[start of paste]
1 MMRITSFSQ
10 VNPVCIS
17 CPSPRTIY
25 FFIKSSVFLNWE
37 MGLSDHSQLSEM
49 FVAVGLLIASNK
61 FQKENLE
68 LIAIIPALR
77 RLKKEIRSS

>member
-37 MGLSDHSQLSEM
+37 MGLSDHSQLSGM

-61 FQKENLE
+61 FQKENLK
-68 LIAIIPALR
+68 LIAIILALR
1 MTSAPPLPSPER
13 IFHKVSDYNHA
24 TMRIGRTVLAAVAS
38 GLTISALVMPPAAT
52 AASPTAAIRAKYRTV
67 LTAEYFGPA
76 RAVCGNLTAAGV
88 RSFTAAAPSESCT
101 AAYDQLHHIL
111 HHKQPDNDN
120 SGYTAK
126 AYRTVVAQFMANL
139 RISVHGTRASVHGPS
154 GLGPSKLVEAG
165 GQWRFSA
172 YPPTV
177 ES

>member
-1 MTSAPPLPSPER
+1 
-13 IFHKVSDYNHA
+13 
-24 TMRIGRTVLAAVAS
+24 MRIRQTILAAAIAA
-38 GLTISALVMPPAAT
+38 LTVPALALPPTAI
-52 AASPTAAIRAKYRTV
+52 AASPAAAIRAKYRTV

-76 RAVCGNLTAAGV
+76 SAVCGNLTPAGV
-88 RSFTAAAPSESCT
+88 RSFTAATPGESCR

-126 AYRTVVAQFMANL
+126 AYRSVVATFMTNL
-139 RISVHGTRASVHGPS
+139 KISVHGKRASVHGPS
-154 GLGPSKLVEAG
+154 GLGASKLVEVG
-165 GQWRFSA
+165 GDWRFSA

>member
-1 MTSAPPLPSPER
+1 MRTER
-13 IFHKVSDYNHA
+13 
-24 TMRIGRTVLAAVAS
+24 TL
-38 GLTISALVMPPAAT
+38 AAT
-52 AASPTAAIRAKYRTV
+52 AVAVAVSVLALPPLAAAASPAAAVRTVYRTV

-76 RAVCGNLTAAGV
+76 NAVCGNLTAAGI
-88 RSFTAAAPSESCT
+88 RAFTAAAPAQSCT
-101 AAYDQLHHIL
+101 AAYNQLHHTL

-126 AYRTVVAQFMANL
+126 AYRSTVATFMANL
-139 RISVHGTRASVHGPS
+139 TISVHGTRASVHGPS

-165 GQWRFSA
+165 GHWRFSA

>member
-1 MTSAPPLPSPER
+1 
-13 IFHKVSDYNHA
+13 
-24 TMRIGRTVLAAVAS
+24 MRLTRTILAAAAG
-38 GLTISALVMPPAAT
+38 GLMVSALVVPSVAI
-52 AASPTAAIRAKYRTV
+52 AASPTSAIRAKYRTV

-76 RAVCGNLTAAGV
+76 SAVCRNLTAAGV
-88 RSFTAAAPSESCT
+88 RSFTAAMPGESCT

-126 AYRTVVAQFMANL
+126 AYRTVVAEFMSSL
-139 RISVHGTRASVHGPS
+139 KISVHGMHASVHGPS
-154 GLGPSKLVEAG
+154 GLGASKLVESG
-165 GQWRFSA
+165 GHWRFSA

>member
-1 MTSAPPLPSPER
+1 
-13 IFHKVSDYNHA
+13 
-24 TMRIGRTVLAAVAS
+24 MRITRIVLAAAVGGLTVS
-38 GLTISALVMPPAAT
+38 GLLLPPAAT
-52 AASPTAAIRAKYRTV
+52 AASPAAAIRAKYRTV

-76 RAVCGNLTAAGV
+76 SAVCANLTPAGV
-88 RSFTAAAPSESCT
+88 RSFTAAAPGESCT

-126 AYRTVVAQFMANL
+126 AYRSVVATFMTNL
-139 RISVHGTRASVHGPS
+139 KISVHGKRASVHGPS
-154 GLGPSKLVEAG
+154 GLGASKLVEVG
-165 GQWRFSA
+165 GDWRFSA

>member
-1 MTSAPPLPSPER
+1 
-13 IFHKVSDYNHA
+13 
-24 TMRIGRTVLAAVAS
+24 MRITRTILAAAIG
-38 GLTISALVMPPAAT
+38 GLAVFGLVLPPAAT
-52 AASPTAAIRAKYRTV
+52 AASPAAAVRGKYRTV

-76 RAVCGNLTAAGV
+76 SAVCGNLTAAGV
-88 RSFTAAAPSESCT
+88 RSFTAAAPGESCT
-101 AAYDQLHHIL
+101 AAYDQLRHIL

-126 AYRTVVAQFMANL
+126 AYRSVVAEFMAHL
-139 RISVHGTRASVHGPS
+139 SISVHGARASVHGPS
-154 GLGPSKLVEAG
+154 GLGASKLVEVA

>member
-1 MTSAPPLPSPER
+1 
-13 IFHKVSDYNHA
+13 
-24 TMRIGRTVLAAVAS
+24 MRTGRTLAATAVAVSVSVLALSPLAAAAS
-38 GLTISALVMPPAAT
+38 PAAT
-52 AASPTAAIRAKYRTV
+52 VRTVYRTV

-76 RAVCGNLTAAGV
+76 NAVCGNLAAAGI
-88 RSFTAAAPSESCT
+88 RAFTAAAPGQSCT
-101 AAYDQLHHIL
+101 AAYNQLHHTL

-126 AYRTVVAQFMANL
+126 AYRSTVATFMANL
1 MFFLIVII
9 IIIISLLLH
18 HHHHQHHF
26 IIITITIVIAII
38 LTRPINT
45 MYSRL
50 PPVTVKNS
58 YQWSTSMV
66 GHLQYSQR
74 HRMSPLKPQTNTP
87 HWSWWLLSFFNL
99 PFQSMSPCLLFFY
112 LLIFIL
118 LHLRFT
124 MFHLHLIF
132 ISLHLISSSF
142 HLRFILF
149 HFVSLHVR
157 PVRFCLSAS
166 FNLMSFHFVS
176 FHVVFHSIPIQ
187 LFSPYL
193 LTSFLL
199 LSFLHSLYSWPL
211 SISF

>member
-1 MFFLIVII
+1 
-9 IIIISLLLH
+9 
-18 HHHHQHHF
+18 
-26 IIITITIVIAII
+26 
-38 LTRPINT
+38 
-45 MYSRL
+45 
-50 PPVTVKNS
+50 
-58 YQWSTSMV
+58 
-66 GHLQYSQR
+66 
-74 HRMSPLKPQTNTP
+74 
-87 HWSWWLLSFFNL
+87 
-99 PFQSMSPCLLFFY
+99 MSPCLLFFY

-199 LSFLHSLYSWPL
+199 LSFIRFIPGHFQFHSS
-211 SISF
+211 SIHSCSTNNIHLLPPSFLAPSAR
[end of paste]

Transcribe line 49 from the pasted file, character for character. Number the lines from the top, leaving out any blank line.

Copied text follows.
-126 AYRTVVAQFMANL